Sierra Leone: Geothermal Potential Estimated at 700 Megawatts

On February 9th, 2011, posted in: Jan/Feb 2011 News by

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James Karuhanga

Kigali — Preliminary findings by the Kenya Electricity Generating Company (KenGen), which was contracted last year to conduct a thorough surface exploration of geothermal energy, indicate that Rwanda’s potential is estimated to be more than 700 Megawatts.

A summarized document on geothermal development obtained from the Ministry of Infrastructure, reveals that the data acquired by KenGen has been reviewed by consultant and “used to estimate the geothermal potential in Rwanda.”

energyThe KenGen report was presented to a workshop of geothermal experts from Iceland, Kenya and Germany in February and a final report together with the data was presented in June last year.

The June workshop had recommended drilling three exploratory wells (2-3km deep) in the southern slopes of the Karisimbi volcano.

“Based on the reinterpretation of the KenGen data, the western region geothermal area has been divided into 3 regions of Karisimbi, Gisenyi and Kinigi that can be developed separately,” reads part of the summary seen by The New Times.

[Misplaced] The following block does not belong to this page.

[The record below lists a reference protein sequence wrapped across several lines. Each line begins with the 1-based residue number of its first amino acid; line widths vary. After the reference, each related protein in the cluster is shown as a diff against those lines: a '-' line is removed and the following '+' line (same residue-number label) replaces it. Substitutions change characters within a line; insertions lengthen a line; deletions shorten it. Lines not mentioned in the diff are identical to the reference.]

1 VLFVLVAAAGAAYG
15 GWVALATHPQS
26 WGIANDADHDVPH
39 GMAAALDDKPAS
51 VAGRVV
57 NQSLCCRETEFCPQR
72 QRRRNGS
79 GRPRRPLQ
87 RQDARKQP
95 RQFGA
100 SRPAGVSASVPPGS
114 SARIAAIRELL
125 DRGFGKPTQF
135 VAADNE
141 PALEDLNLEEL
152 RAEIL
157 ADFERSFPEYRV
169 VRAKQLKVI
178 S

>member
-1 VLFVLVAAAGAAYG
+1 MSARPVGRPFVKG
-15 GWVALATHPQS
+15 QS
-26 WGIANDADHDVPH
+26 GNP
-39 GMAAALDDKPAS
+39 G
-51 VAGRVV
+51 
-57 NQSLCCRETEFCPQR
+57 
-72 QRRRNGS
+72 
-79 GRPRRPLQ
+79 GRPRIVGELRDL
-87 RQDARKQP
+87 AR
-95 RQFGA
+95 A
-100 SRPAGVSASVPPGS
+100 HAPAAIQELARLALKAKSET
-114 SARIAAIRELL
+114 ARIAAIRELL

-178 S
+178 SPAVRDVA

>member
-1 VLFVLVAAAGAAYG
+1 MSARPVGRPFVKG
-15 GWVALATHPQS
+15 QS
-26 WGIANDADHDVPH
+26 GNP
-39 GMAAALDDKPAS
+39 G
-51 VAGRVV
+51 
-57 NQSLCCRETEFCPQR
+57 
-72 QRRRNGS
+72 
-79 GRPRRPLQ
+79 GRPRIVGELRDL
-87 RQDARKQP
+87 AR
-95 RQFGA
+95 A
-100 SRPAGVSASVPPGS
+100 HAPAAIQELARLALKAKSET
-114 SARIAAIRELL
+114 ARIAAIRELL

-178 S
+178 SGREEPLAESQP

The development of geothermal energy resources in Rwanda, started in 2006 with a view of diversifying energy sources in the generation of electricity. It lags behind other eastern African countries like Kenya and Ethiopia in Geothermal explotation.

The country’s unique tectonic and geological setting of the volcanoes area and other surface hydrothermal manifestations have indicated the existence of potential geothermal systems, according to the summary.

Rwanda has two prospective areas for geothermal potential: the north-western part of the country comprising the Volcanoes National Park (Karisimbi and Kinigi) and the hot springs of Gisenyi; and the south-western (Bugarama) part of the country located at intersection of faults associated with the western branch of the East African Rift to the south of Lake Kivu.

The Karisimbi prospect has been under study since 2008 by the German Federal Institute of Geosciences and Natural Resources (BGR), and KenGen as well as the Infrastructure Ministry.

Source: newtimes.co.rw/      Image: 1.bp.blogspot.com

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